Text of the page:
New Drill Press or a Chuck

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kristin126

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Dec 12, 2017
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8
Location
Columbus Ohio
So my drill press died and I really don't want to spend the money for a nice one.

So what chuck and jaws do you recommend for just pen turning and bottle stoppers. I do not do bowls or anything big. I know the G3 is recommended but wondered if something cheaper is out there for pen blanks.

Thanks in advance.
 
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dogcatcher

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Jul 4, 2007
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TX, NM or on the road
Collet chuck from PSI. I turned my blanks between centers to get them round then used the collet chuck to hold the blanks while drilling. The collet chuck is the most accurate of the chucks for wood lathes, it doesn't crush wood like the 3 and 4 jaw chucks do.

Two reasons for turning the blank round. first it lets me see the grain of the blank before it is cut and made ready for a pen. Second, the drilling process is the most accurate with the collet chuck, you can also trim the ends with a pen mill after the tube is glued in.
 

Jarod888

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Mar 11, 2012
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magpens

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Feb 2, 2011
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Coquitlam, BC, Canada
Collet chuck is good and most accurate AFTER you have turned your blanks round.

To get them round you need to mount some kind of drive center in your headstock, and you need a live center in your tailstock.

As I see it, the only problem with using a Collet chuck and collets is that you are restricted in the size (diameter) of what you turn because the collets only come in fixed sizes. . Plus you need the appropriate collet chuck to hold them.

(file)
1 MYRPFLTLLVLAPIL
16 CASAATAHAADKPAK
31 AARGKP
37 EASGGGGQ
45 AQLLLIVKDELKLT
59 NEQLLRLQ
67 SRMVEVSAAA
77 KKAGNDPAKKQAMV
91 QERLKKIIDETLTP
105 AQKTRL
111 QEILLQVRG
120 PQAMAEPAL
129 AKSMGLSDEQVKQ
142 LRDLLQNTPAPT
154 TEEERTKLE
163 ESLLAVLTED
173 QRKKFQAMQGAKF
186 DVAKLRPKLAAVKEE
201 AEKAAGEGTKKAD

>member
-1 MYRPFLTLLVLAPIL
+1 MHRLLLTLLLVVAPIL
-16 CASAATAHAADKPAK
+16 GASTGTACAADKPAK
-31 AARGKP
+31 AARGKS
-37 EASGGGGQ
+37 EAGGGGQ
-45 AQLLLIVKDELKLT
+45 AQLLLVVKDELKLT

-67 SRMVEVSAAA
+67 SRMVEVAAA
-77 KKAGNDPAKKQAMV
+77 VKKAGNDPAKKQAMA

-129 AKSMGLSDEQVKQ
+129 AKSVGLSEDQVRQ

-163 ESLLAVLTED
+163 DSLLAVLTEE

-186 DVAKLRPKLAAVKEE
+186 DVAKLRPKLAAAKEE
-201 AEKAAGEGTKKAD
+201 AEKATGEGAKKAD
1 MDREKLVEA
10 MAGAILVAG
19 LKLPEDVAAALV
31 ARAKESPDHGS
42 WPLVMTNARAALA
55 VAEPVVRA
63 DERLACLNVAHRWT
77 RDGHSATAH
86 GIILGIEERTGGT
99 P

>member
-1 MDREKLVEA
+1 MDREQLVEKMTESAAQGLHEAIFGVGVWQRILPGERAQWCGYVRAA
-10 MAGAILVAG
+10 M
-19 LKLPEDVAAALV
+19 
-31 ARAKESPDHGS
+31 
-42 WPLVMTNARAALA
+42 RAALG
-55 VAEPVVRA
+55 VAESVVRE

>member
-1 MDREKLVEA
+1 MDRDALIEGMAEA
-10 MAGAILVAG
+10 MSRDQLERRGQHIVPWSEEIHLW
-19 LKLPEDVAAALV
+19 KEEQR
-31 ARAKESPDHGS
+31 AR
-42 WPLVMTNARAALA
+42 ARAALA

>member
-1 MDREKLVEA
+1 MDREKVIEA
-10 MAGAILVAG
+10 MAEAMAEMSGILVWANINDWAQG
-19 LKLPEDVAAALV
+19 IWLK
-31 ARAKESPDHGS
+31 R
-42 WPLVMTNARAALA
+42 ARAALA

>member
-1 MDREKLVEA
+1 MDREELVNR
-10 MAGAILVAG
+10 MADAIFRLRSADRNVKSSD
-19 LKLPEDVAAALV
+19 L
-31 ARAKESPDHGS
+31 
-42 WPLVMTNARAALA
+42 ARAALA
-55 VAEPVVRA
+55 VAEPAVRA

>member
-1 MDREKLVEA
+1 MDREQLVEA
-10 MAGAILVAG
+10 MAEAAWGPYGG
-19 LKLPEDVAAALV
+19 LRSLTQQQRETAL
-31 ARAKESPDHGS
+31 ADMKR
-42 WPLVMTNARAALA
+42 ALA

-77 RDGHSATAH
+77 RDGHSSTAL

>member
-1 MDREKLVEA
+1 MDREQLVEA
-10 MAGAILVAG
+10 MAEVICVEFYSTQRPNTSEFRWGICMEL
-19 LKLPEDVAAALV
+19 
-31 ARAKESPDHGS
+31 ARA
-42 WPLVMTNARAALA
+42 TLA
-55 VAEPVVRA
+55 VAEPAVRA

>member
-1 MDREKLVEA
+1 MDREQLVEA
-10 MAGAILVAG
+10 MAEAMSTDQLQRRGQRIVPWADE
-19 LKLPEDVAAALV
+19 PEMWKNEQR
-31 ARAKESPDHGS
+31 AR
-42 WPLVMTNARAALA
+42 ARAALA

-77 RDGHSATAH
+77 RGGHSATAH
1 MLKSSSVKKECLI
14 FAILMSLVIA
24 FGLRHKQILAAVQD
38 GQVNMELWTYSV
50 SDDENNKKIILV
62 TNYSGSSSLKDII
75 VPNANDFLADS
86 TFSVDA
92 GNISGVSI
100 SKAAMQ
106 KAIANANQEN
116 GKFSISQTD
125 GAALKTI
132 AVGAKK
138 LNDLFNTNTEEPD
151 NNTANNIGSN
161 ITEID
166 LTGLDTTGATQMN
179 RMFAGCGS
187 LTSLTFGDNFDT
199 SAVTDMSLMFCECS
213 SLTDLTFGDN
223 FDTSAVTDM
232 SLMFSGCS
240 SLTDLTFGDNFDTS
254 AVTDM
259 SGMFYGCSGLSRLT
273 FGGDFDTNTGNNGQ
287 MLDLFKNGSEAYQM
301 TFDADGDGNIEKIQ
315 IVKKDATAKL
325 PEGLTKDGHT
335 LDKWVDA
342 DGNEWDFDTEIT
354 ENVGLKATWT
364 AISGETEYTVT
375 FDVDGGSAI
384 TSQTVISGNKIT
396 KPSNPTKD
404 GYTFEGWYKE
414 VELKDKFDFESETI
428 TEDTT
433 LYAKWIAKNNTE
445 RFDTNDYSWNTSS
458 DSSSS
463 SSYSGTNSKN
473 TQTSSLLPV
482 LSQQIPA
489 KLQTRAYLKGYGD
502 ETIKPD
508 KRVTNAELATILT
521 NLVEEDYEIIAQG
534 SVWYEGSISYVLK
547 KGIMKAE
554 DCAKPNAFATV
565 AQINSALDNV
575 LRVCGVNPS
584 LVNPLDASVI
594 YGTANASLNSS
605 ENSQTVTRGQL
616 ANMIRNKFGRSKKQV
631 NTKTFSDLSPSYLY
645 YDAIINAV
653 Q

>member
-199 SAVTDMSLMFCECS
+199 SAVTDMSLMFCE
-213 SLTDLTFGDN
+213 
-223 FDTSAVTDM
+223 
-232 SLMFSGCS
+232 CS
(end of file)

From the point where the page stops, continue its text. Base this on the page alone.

On the other hand, an adjustable lathe headstock chuck, like a Nova G3, can handle any size (up to 2" diam, or so). And with the correct jaws can grip shapes other than round.

If you don't buy the pin jaws for the G3, you still need a drive center for the process of turning non-round blanks to get them round.

And even after they are round, you can use the drive center when turning them down to the correct size/shape.

The drive center can be just a straight-sided 60 degree taper that fits in your chuck jaws. The 60 degree taper is not really designed for this kind of job but it does work if you apply quite a bit of pressure from the tailstock and spin at a fair speed.

Instead of the plain steel 60 degree taper, I use a 60 degree diamond coated cone (which is really intended for sharpening mortise chisels). The diamond cone is more successful as a drive center because of the friction between the diamond coating and your blank material.

To do the drilling on your lathe you will need a Jacobs chuck with arbor to fit your tailstock. The necessary arbor will probably be an Morse Taper 2 (MT2) as stated already above. You hold the blank, while drilling, in the headstock chuck (which could be a collet chuck for best accuracy).

Lots of different things to think about, really.
 
Last edited:

mecompco

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Apr 24, 2015
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Fairfield, Maine
I'll offer my solution--PSI's large pen drilling chuck. Mine's worked great. I like the large one that easily handles stoppers and even larger projects like pepper mills.

Once the blank is drilled, I highly recommend turning between centers. One dead center and one live center will cost you under $40.00. You'll never have to worry about bending mandrels, etc. that way.
 

sbwertz

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May 11, 2010
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Phoenix, AZ
And for really low cost if you are only doing blanks;
Taig 4 jaw scroll chuck 20.00
Taig 4 jaw scroll chuck 20.00 - International Association of Penturners
Sent from my iPad using Penturners.org mobile app
I ordered one of these yesterday. Can't beat it for the price.
When you get it, it comes with an allen wrench for the jaw screws. Remove each jaw one at a time (so you don't get them out of order) and reverse it so the square end in inward and the pointed end on the outside. This makes it hold the blanks better.
 
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